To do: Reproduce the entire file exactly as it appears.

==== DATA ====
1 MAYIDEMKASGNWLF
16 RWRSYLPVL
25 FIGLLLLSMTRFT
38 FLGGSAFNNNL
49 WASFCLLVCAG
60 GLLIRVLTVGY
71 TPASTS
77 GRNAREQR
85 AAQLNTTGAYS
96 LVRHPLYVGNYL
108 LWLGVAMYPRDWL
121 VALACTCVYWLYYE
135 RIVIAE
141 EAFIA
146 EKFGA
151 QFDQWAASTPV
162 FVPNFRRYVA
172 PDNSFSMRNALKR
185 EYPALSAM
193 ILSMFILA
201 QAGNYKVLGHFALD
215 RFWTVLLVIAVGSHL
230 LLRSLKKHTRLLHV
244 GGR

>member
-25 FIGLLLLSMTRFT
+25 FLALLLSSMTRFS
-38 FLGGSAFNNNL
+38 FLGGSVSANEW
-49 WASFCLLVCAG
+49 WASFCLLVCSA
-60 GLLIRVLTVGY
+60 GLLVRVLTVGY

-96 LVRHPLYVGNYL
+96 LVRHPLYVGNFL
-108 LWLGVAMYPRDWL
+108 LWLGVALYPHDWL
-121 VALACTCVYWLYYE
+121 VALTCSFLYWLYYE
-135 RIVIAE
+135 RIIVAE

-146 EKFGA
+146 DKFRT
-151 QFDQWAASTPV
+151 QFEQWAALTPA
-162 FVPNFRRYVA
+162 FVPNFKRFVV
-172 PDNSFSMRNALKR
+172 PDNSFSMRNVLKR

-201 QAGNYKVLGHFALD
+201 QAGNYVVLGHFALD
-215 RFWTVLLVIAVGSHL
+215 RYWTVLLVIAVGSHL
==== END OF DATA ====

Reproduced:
1 MAYIDEMKASGNWLF
16 RWRSYLPVL
25 FIGLLLLSMTRFT
38 FLGGSAFNNNL
49 WASFCLLVCAG
60 GLLIRVLTVGY
71 TPASTS
77 GRNAREQR
85 AAQLNTTGAYS
96 LVRHPLYVGNYL
108 LWLGVAMYPRDWL
121 VALACTCVYWLYYE
135 RIVIAE
141 EAFIA
146 EKFGA
151 QFDQWAASTPV
162 FVPNFRRYVA
172 PDNSFSMRNALKR
185 EYPALSAM
193 ILSMFILA
201 QAGNYKVLGHFALD
215 RFWTVLLVIAVGSHL
230 LLRSLKKHTRLLHV
244 GGR

>member
-25 FIGLLLLSMTRFT
+25 FLALLLSSMTRFS
-38 FLGGSAFNNNL
+38 FLGGSVSANEW
-49 WASFCLLVCAG
+49 WASFCLLVCSA
-60 GLLIRVLTVGY
+60 GLLVRVLTVGY

-96 LVRHPLYVGNYL
+96 LVRHPLYVGNFL
-108 LWLGVAMYPRDWL
+108 LWLGVALYPHDWL
-121 VALACTCVYWLYYE
+121 VALTCSFLYWLYYE
-135 RIVIAE
+135 RIIVAE

-146 EKFGA
+146 DKFRT
-151 QFDQWAASTPV
+151 QFEQWAALTPA
-162 FVPNFRRYVA
+162 FVPNFKRFVV
-172 PDNSFSMRNALKR
+172 PDNSFSMRNVLKR

-201 QAGNYKVLGHFALD
+201 QAGNYVVLGHFALD
-215 RFWTVLLVIAVGSHL
+215 RYWTVLLVIAVGSHL